English muffins just happen to be one of my favorite breakfast foods (only partly because they form the base for eggs benedict) and they are one of those things that I keep meaning to make but never get around to doing. Enter Sourdough Surprises. This is the third time since I started baking with the group that the monthly project has coincided with something on my “to make” list! Perfect!
As always, I am kind of awe-struck that a bubbly mess of flour and water can so easily be turned into something like this:
These were a snap to make. Mix up the sourdough levain in the evening, let it burble away over night, then in the morning add baking soda, salt, sugar, and more flour. Roll out the dough, stamp out rounds, let them rest for a bit covered in cornmeal, and then cook them in a skillet until they are golden brown on both sides. You know how store-bought English muffin packages say “fork split”? Once cool, instead of using a knife to cut the English muffin in half, use the tines of a fork to perforate it through the middle, then gently tear it open with your hands. This gives you the craggy surface that is oh-so-crucial in a proper English muffin.
The muffins are a bit doughy inside immediately after cooking, but once they are cool, a quick trip through the toaster crisps them up and makes them the perfect vehicle for butter and jam. Look at all those little nooks and crannies!
I ended up with thirteen English muffins, which is more than I will be able to eat before they get stale, so I froze half of them. I’ll let you know how well they hold up in the freezer (I suspect they will be fine). In the meantime, I’ll be going through a lot of butter and jam. ;)
Check out the Sourdough Surprises blog to see what everyone else did with their English muffins this month. :)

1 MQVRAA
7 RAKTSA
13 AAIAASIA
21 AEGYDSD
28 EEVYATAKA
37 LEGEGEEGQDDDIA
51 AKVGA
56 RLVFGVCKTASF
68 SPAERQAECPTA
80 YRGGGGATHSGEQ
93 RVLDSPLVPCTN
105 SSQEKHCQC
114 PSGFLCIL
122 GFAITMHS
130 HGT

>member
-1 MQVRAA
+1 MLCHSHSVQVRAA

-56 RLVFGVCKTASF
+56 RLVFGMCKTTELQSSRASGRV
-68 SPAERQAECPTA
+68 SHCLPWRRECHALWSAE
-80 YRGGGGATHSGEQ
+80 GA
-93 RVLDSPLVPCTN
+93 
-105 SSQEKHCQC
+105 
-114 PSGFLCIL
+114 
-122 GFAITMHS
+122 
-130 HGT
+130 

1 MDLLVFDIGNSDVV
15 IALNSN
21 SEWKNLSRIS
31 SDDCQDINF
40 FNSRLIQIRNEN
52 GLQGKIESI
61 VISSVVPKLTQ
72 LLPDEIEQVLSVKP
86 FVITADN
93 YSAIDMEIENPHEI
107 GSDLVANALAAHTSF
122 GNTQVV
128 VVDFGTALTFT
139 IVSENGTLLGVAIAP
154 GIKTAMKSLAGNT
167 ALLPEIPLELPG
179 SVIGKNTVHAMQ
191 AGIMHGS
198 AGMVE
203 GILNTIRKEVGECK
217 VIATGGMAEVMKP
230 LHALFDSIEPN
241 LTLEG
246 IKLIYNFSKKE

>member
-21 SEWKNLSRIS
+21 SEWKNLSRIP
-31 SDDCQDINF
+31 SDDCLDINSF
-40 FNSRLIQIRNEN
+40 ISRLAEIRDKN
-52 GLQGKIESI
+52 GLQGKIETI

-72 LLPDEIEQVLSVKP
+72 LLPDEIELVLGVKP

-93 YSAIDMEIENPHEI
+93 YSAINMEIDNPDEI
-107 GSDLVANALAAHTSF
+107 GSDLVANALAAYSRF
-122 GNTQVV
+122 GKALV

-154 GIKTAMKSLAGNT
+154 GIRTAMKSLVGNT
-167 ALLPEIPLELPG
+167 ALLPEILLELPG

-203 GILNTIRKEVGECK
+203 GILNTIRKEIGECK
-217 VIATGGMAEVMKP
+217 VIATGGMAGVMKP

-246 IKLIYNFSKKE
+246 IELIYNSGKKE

(PS, I only just realized that the posting date is supposed to be the 20th and I’m posting two days late… I don’t know what happened there! ;) )
Sourdough English Muffins
The night before you want to bake, mix together:
1/2 cup active 100% hydration starter, recently fed and very bubbly
1 cup water
Once the started is dissolved in the water, stir in:
2 cups all purpose flour
Cover and let sit overnight (7 – 10 hours).
The next morning, the stuff in the bowl should be very bubbly and stretchy. Stir in:
1/2 tsp baking soda
1/2 tsp salt
2 tbsp granulated white sugar
Use a sturdy spoon to stir vigorously – it will be difficult (it’s a good workout!).
About 2 tbsp at a time, gradually stir in:
1 cup all purpose flour
Incorporate the flour until the dough loses its stickiness.
Turn it out onto a floured surface, roll it out to about 1/2″ thick, and cut into rounds with a floured cutter.
Transfer each round to a baking sheet covered in cornmeal immediately after cutting it out, otherwise the edges of the cut dough will stick back together again. Sprinkle the rounds with more cornmeal, cover with a tea towel, and let rest for about 45 minutes, until they are puffy.
Preheat a non-stick frying pan over medium-high heat until very hot, then reduce the heat to about medium. Cook the English muffins on one side for about 5 minutes, until they are look tightly puffy, dry around the edges, and medium golden brown on the bottom. Flip and cook for another 5 minutes or so, until browned. When they are done, they should sound hollow if you tap them with your finger.
Cool completely on a rack before storing in an airtight container. To serve, split with a fork and toast lightly.
This post has been YeastSpotted!